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Dropbox Wants Free Users to Pay by Limiting Them to Three Devices, But Google One Offers Better Value

The Google One storage options offer significantly better value for most users

Vishal Mathur | @vishalmathur85

Updated:March 15, 2019, 9:35 AM IST
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Dropbox Wants Free Users to Pay by Limiting Them to Three Devices, But Google One Offers Better Value
The Google One storage options offer significantly better value for most users
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Cloud storage service Dropbox could either be embarking on what is a masterplan to switch free users to paid premium subscriptions, or simply shooting itself in the foot. The currently popular cloud storage service has quietly updated the usage policies for the active accounts, and as of this month, users on the free Basic subscription tier will only be able to link your account to only three laptops, PCs, phones or tablets.

If you are a Basic tier subscriber and the change isn’t reflecting yet in your account, fear not, because it will soon be rolled out for all users. If you wish to link more devices to Dropbox, you will have to upgrade to one of the paid subscription options.

At present, there is the Dropbox Plus and the Dropbox Professional subscription options to choose from, if you so wish. The Plus tier offers 1TB of cloud storage space, unlimited device linking and all the other features such as two-factor authentication, Microsoft Office 365 integration and 256-bit AES and SSL/TLS encryption. This will cost you $9.99 (around Rs 692) per month. Then there is the Professional tier, which bundles 2TB of cloud storage as well as shared link controls, full text search, viewer history and smart sync, in addition to all the Plus tier options. This is priced at $19.99 (around Rs 1384 per month).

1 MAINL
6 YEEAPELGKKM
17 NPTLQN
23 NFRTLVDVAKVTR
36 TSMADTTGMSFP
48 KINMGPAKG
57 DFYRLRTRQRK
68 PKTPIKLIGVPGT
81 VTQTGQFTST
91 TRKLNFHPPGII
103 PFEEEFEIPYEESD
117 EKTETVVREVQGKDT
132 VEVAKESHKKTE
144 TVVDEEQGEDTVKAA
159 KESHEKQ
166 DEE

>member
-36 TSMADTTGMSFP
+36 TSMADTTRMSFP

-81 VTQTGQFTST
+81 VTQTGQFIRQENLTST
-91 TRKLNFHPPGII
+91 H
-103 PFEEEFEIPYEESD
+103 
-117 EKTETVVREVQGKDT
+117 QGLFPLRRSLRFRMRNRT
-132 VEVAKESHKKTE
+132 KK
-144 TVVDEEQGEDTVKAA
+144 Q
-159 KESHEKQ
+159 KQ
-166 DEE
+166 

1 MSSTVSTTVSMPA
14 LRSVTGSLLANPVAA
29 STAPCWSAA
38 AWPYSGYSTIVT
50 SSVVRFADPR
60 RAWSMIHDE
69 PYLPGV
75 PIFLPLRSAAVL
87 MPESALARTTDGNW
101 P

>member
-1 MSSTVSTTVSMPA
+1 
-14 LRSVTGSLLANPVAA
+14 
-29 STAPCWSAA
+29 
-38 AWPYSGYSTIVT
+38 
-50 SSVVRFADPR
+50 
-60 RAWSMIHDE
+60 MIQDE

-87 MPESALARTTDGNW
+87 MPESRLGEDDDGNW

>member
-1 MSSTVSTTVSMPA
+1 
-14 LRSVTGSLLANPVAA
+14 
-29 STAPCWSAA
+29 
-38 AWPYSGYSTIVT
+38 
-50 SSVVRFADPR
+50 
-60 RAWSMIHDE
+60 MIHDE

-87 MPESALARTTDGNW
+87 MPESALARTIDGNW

It is impossible to see this as anything but a nudge for the free Dropbox subscribers to move to the paid subscription tiers. As of September, Dropbox had already clocked around 500 million users, of which 12.3 million reportedly were paid subscribers. As per research firm Statista, Dropbox generated $1.4 billion in revenue in 2018, up from around $1.1 billion in 2017.

But if you really had to fish out your credit card, should you upgrade to a Dropbox paid subscription plan? Well, it would indeed be the easiest to upgrade and be done with it. However, if you look around, you’ll realize that the Dropbox Plus and Dropbox Professional plans don’t offer the best value, if you are purely looking at it in terms of the storage space on offer—think about it, if you don’t already use the ‘power’ features on Dropbox, you would probably not need these right away anyway.

Look towards the direction of Google One, the company’s cloud storage options for better value. For the one storage space that you sign up for or even pay for one of the higher spec plans, you will be able to make this a one stop shelf for Google Drive storage, Google Docs, Google Photos and Gmail. At present, Google One offers the free tier with 15GB storage space—Dropbox offers 2GB in comparison. If you wish to get more Google cloud storage, it will cost you Rs 130 per month for 100GB, Rs 210 per month for 200GB and Rs 650 per month for 2TB—all with the option to share the storage with family members too, for their Google accounts as well as no device limits. At least not yet. The only trouble will be to shift your documents from one cloud storage or another, or you could simply leave them there—Dropbox won’t delete them—and start afresh with Google One.
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